A Ride to Remember

Praveen Reddy
01/06/2016

Since a visit to the picturesque Bekal Fort in Kasaragod in the summer of 2009, I, a Bangalorean to the core, had cherished the dream of settling in Kerala. I realized that dream early last year, when I got an offer to join a hospital in Kochi as a cardiac surgeon. And the very next hour after my successful job interview, I went to the Triumph Motorcycles showroom in the city and booked a Street Triple. What better way than motorcycling to explore God's own country!

As luck would've it, my initiation to the biking culture was a 150 kilometer-each-way ride to the beautiful Malampuzha dam. As if that wasn't good enough, the ride featured the largest-to-date gathering of Triumph motorcycles in Kerala- nearly 20.

We started at six in the morning from Kochi and took the Salem-Kochi-Kanyakumari highway no. 47. For about 140 kilometers, we rode in near-perfect formation. The "pilot" would lead the pack, setting the pace, waiting for the rear to catch up, while the "sweep", usually the most experienced rider, "swept" the pack, urging the slowest among us to move on and keep up. At times, our line of riders would stretch to a couple of kilometers, but we had been warned to ensure there were always at least one set of headlights in our rear-view mirrors, failing which we were bound to slow down for the rest to catch up.

 

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This first experience of group riding was going to have a lasting impression on me. The ever-confusing hand signals (I still haven't gotten a hang of them), the insecurity of a new endeavor, the inexperience of a new-comer, all these seemed overpowering at times. Yet, the reassurance that someone was tagging along despite the lead-group tearing away at times and the fact that the whole file of bikes would halt every dozen or so kilometers to regroup, were solace to my quivering soul. We thus rode for about 140 kilometers till Pudussery West in what would have been an otherwise insipid highway expedition for most bikers.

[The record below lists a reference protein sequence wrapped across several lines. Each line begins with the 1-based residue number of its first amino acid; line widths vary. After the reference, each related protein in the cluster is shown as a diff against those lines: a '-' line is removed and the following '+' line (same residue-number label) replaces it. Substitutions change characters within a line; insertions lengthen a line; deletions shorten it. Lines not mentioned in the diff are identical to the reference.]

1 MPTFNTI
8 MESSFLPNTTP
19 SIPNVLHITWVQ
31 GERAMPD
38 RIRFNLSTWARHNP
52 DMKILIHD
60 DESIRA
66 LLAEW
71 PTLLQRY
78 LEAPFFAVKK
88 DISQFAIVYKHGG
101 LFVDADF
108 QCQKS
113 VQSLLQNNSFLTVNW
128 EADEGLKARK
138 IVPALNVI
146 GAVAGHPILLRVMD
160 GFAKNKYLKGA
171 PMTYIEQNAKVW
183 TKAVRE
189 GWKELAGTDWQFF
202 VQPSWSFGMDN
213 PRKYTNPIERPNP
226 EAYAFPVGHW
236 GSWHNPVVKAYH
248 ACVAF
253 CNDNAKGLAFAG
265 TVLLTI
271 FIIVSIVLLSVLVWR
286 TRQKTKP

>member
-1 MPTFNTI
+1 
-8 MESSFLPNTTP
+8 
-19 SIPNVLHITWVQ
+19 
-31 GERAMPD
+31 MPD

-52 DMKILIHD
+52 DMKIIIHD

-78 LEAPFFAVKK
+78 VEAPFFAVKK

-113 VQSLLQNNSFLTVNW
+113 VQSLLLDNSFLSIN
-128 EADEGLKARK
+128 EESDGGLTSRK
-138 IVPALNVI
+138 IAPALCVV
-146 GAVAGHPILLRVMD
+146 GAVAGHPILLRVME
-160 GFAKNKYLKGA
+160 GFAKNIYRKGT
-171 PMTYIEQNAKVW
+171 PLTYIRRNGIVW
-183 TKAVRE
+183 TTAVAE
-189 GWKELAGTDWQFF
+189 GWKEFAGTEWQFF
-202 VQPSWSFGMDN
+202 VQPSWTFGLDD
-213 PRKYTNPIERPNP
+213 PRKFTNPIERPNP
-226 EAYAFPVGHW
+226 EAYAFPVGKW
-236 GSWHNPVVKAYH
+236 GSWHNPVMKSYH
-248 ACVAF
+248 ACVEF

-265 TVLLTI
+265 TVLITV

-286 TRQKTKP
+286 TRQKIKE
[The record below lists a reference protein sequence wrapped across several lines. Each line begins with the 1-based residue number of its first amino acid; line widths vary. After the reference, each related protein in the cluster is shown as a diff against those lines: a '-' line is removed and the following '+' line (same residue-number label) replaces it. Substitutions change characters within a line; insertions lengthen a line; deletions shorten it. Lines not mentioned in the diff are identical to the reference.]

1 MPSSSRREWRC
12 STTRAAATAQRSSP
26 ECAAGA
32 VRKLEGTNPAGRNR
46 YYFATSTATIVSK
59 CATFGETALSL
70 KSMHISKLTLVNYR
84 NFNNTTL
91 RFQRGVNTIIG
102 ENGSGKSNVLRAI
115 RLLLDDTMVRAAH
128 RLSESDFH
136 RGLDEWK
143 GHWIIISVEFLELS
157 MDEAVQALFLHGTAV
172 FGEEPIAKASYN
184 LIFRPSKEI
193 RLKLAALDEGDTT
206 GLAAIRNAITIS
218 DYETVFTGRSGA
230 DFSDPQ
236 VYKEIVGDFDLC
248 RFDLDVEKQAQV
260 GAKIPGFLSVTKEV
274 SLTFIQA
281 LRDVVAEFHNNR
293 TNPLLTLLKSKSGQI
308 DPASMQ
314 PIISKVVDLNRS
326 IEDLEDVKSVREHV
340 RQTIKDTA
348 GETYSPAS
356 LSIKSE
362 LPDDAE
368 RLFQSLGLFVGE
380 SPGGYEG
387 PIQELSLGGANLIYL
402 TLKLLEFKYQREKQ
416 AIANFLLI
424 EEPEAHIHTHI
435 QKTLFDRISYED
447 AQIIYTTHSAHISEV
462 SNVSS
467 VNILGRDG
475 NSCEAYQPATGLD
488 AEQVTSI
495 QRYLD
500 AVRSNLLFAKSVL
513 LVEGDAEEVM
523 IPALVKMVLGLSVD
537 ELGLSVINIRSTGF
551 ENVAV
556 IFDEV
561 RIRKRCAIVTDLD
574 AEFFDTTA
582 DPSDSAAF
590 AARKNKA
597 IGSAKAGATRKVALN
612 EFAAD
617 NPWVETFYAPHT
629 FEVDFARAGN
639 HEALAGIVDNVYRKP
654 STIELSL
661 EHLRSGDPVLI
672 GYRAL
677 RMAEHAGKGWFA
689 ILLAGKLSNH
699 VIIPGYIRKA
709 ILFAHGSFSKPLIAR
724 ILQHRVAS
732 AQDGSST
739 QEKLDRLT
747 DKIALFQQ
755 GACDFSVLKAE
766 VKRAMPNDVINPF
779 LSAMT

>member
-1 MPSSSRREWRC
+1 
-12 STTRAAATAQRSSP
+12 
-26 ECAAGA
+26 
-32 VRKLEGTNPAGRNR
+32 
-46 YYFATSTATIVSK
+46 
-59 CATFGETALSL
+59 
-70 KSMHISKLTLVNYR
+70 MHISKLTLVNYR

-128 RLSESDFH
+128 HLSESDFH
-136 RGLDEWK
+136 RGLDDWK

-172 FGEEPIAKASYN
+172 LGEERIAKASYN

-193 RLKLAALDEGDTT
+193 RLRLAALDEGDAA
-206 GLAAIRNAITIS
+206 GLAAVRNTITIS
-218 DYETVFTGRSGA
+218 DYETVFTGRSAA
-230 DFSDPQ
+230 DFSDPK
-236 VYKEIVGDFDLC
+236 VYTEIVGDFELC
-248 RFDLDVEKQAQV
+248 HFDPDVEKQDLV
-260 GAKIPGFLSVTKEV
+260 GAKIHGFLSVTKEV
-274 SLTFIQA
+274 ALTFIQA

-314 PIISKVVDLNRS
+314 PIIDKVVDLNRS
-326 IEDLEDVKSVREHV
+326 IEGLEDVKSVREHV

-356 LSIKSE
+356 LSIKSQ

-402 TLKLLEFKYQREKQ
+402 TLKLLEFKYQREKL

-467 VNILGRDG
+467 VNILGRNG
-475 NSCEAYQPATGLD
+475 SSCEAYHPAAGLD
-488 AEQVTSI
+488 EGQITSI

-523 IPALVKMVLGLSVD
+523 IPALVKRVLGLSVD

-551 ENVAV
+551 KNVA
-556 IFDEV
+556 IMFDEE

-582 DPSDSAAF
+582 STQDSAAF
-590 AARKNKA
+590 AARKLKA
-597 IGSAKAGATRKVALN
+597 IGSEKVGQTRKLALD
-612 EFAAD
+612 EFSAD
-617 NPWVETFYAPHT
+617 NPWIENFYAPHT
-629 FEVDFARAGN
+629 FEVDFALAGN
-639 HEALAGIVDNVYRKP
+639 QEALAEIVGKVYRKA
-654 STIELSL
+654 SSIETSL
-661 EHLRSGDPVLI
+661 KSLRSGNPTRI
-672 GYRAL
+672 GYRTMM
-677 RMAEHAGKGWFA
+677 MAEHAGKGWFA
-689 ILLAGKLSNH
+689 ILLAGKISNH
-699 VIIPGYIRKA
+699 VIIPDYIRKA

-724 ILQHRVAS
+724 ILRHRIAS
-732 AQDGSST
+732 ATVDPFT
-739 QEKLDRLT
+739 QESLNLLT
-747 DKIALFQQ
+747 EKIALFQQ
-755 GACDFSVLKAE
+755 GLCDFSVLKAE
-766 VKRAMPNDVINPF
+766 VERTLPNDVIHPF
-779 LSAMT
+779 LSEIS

We then took a left to leave the highway for a nine-kilometer ride to the dam. The Malampuzha dam, located 10 kilometers from Palakkad town, is the largest reservoir in Kerala, supplying water to Palakkad and surrounding areas, and irrigating farm land in the vicinity. It was built in 1955 across the Malampuzha river, a tributary of Kerala's second-longest river, the Bharathappuzha. We then took a right turn from the dam entrance exploring the countryside.

The troupe rode in unison over winding country roads laid through lush green agricultural fields and villages. As biker after biker banked to turn, straightened up, and then banked the other way, overcame a rare slip of the rear, and held on to his line, I found that the dejection of being unable to keep up was overcome by the joy of watching the harmony around me. The insecurity I felt while trying to put body out and knee down as I attempt to take a curve -- it soon diminished. I was promptly educated during the next rehydration break on the nuances of cornering, gear down afore, enter at the right speed, avoid breaking in the turn, power out of the curve, and bank more to turn more. Oh, this was so exciting.

 

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And as the feeling grew that one couldn't get enough of these beautiful roads, we chanced upon a small path leading away from the road to a large expanse of river bed on the foot-hills of the Western Ghats. This was Kava, the catchment area of the Malampuzha dam. A breathtaking expanse of greenery carpeting the undulating terrain, surrounded by the mountains on three-sides. As we lined up the motorbikes for a photo-shoot and turned the engines off, the quietude of this place sunk in. Kava is the ideal spot for nature lovers who want to spend time in silence, surrounded by serenity, in the womb of mother nature; a feeling quite similar to what one experiences in the middle of the Vembanad lake at sunset.

We spent a good one hour there, lazing around, testing the off-road capabilities of some of the motorcycles and capturing memories on our DSLR’s. We were about to turn back when a straying biker (me, of course), chanced upon a small trail amidst the thick vegetation, which led us straight to the river bed. We rode carefully through a quarter mile wide expanse of marshy land to reach the water. We could literally take the bikes into the water! Half a dozen guys tore off their riding gear and dove straight in! Thus unfolded the most memorable and picturesque getaways I've experienced. As we stood there in our Lilliputian forms on the soggy river bed next to our egos (read-bikes), we were dwarfed by the unending expanse of the dammed river on one side and the towering Western Ghats on the other two sides.

 

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The ride back, with frequent rehydration breaks and an hour long lunch break was sober, exasperating, and seemingly never ending. I was so tired after riding 300 kilometers and spending hours in stifling heat, that too in suffocating riding gear, that I swore not to ride in the heat again. This feeling soon passed, inevitably, as I've spent most of my free time since that March day in 2015 riding with my friends, exploring the wonders of Kerala, and bringing a new meaning and purpose to my life.

(Photos: Nishad K.P., Sarun Sasidharan)